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August 21, 2016 2:19 am

Can the Lutheran Church in America Shun Its Antisemitic Roots?

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avatar by Ron Jontof-Hutter

Martin Luther (Lucas Cranach the Elder). Photo: Wikipedia.

Martin Luther (Lucas Cranach the Elder). Photo: Wikipedia.

The Evangelical Lutheran Church in America (ELCA) recently and overwhelmingly approved a resolution calling on the US government to end all aid to Israel and “enable an independent Palestinian state.” In addition, the ELCA adopted a resolution calling for divestment from Israel, so as not to “profit from human rights abuses.”

ELCA has some 4 million members spread over 10,000 congregations. Many members have German, Danish and Norwegian roots, which is where Luther’s teachings took hold.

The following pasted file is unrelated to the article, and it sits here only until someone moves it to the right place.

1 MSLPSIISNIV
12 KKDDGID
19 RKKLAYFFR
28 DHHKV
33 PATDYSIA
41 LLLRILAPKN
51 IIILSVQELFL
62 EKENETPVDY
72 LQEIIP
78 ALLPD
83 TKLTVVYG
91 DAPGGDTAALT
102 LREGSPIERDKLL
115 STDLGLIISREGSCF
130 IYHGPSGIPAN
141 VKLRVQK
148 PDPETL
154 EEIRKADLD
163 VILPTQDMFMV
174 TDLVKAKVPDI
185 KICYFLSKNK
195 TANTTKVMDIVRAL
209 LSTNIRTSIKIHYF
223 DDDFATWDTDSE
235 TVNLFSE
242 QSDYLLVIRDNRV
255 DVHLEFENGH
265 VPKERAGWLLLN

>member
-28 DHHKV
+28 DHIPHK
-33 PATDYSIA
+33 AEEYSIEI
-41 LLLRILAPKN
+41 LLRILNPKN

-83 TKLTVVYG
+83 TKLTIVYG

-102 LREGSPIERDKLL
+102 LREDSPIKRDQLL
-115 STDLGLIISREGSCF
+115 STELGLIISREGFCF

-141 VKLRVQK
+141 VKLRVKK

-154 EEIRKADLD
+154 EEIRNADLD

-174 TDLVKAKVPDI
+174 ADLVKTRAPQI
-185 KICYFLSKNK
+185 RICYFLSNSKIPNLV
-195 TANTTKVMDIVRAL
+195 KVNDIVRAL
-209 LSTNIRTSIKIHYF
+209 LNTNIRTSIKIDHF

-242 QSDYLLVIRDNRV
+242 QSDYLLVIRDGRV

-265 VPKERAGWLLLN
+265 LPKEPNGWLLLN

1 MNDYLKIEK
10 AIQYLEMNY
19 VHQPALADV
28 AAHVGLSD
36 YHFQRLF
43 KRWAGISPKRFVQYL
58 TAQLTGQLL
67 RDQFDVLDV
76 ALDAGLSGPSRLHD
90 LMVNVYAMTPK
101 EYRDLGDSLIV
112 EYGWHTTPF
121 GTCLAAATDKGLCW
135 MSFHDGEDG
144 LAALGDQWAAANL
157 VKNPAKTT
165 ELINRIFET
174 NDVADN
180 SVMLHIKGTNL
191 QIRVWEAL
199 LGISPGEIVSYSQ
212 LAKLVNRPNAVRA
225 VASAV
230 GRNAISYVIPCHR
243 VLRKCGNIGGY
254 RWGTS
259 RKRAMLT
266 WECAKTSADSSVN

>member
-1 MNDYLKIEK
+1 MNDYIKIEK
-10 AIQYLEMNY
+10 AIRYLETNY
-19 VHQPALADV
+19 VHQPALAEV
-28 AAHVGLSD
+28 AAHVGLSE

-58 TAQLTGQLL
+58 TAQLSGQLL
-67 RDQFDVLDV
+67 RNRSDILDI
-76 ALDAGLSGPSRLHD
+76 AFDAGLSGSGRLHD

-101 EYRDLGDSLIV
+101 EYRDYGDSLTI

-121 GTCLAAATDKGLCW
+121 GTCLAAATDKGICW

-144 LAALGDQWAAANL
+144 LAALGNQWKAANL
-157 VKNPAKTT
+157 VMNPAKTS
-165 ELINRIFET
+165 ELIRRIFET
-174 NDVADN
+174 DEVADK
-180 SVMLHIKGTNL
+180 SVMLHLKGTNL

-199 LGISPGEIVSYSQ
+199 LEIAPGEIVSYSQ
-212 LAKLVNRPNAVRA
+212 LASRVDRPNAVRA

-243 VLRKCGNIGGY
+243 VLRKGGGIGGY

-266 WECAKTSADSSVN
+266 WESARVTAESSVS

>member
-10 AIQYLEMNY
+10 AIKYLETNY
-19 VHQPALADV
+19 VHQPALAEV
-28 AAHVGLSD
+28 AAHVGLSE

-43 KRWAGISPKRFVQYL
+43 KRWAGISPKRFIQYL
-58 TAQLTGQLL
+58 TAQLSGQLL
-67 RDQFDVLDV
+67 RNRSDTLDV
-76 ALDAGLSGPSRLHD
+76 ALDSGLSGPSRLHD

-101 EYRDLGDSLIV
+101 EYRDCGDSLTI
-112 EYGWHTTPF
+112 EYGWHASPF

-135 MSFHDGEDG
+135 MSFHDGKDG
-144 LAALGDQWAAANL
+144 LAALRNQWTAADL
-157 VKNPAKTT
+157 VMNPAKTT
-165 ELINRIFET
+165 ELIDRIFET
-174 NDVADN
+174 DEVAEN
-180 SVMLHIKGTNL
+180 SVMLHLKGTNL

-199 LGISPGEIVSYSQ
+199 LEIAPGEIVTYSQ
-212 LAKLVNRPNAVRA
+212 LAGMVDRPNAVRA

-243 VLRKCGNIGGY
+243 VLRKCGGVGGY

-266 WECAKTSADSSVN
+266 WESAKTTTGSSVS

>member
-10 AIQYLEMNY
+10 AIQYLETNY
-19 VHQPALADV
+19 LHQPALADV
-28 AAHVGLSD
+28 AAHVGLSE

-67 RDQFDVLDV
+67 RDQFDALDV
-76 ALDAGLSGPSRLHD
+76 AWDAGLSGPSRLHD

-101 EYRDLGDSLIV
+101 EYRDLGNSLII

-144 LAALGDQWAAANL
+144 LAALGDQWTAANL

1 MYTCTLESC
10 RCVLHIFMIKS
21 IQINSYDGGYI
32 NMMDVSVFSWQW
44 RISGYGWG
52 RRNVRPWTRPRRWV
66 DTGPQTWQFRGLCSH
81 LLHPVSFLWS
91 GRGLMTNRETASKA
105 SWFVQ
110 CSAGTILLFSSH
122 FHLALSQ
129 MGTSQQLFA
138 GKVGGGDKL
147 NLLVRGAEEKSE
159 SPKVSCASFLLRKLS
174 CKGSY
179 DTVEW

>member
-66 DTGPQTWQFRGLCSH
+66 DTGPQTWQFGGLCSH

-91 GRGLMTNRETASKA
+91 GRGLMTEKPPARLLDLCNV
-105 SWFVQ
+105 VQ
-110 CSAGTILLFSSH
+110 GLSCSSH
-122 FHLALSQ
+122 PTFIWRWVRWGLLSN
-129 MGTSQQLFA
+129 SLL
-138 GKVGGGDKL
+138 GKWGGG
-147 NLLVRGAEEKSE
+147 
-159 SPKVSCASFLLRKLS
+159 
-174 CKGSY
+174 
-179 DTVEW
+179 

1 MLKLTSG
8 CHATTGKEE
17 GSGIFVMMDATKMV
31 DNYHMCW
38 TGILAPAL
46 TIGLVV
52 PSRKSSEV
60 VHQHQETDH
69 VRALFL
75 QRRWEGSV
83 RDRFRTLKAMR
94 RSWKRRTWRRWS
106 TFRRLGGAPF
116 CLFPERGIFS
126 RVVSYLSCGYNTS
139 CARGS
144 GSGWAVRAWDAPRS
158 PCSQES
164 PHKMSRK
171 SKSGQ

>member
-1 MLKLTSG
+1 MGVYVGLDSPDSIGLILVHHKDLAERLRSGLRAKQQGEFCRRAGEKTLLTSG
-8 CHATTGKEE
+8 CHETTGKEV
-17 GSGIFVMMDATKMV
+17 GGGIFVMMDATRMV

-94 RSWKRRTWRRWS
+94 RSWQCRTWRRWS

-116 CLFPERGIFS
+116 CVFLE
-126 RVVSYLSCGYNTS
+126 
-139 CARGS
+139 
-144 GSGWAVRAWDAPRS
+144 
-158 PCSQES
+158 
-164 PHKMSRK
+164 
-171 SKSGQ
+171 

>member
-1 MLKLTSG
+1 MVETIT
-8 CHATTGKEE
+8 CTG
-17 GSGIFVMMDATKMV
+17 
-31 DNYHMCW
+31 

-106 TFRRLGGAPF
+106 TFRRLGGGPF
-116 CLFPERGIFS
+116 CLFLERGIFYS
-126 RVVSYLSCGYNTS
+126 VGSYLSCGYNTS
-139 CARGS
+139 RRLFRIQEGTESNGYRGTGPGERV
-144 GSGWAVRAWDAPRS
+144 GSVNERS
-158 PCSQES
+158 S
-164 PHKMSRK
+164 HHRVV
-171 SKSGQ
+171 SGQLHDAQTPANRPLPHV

Martin Luther, who founded what became the Lutheran Church, is considered to be one of Germany’s greatest icons and, of course, is famous for the Protestant Reformation. He had disagreed with various teachings of the Roman Catholic Church, which resulted in his excommunication in 1521. He taught that salvation is not obtained through good deeds but through belief in Jesus Christ, who had the sole power to redeem sin. This message, together with Evangelicalism — whereby “the good news” was to be taught to others through activism and conversion — became the creed in large parts of Europe.

As an Augustinian monk, Luther greatly admired Augustine, who inter alia promoted the pariah status of Jews who were to be loathed, rendered unwelcome and impoverished. During his time, his writings acquired Scripture status, and political concessions to Jews were consequently revoked. Augustinian policies, reinforced by Luther, thus became part of European culture, even extending beyond the Enlightenment.